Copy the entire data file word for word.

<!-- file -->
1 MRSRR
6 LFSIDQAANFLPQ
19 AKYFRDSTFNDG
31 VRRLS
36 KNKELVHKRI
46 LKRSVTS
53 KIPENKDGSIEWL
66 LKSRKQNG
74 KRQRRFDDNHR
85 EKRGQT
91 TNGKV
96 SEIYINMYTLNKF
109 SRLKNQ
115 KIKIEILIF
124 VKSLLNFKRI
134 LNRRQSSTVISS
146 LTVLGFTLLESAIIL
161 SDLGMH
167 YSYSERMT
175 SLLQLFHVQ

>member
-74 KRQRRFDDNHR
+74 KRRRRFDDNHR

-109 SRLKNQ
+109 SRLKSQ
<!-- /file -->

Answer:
1 MRSRR
6 LFSIDQAANFLPQ
19 AKYFRDSTFNDG
31 VRRLS
36 KNKELVHKRI
46 LKRSVTS
53 KIPENKDGSIEWL
66 LKSRKQNG
74 KRQRRFDDNHR
85 EKRGQT
91 TNGKV
96 SEIYINMYTLNKF
109 SRLKNQ
115 KIKIEILIF
124 VKSLLNFKRI
134 LNRRQSSTVISS
146 LTVLGFTLLESAIIL
161 SDLGMH
167 YSYSERMT
175 SLLQLFHVQ

>member
-74 KRQRRFDDNHR
+74 KRRRRFDDNHR

-109 SRLKNQ
+109 SRLKSQ